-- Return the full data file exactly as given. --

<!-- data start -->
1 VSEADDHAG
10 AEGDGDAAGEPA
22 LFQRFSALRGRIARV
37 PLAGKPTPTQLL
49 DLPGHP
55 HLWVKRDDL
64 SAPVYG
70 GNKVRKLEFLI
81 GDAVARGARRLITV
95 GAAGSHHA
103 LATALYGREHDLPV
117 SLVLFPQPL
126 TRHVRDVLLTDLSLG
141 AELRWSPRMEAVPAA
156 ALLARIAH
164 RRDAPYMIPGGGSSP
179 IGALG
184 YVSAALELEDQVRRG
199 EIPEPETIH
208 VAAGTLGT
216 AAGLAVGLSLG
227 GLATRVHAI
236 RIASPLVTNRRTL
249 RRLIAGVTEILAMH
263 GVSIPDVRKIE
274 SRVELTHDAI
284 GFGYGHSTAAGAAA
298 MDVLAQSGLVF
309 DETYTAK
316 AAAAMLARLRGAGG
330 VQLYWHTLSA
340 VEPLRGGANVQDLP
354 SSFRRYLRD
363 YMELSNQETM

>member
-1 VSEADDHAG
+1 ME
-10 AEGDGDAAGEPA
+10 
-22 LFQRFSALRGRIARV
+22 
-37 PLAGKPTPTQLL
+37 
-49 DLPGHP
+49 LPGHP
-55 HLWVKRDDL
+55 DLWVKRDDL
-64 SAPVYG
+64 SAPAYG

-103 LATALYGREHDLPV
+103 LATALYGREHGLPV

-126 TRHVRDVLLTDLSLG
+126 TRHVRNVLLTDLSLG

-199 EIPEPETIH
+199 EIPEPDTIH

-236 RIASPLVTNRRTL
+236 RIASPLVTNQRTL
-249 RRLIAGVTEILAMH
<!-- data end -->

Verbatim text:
1 VSEADDHAG
10 AEGDGDAAGEPA
22 LFQRFSALRGRIARV
37 PLAGKPTPTQLL
49 DLPGHP
55 HLWVKRDDL
64 SAPVYG
70 GNKVRKLEFLI
81 GDAVARGARRLITV
95 GAAGSHHA
103 LATALYGREHDLPV
117 SLVLFPQPL
126 TRHVRDVLLTDLSLG
141 AELRWSPRMEAVPAA
156 ALLARIAH
164 RRDAPYMIPGGGSSP
179 IGALG
184 YVSAALELEDQVRRG
199 EIPEPETIH
208 VAAGTLGT
216 AAGLAVGLSLG
227 GLATRVHAI
236 RIASPLVTNRRTL
249 RRLIAGVTEILAMH
263 GVSIPDVRKIE
274 SRVELTHDAI
284 GFGYGHSTAAGAAA
298 MDVLAQSGLVF
309 DETYTAK
316 AAAAMLARLRGAGG
330 VQLYWHTLSA
340 VEPLRGGANVQDLP
354 SSFRRYLRD
363 YMELSNQETM

>member
-1 VSEADDHAG
+1 ME
-10 AEGDGDAAGEPA
+10 
-22 LFQRFSALRGRIARV
+22 
-37 PLAGKPTPTQLL
+37 
-49 DLPGHP
+49 LPGHP
-55 HLWVKRDDL
+55 DLWVKRDDL
-64 SAPVYG
+64 SAPAYG

-103 LATALYGREHDLPV
+103 LATALYGREHGLPV

-126 TRHVRDVLLTDLSLG
+126 TRHVRNVLLTDLSLG

-199 EIPEPETIH
+199 EIPEPDTIH

-236 RIASPLVTNRRTL
+236 RIASPLVTNQRTL
-249 RRLIAGVTEILAMH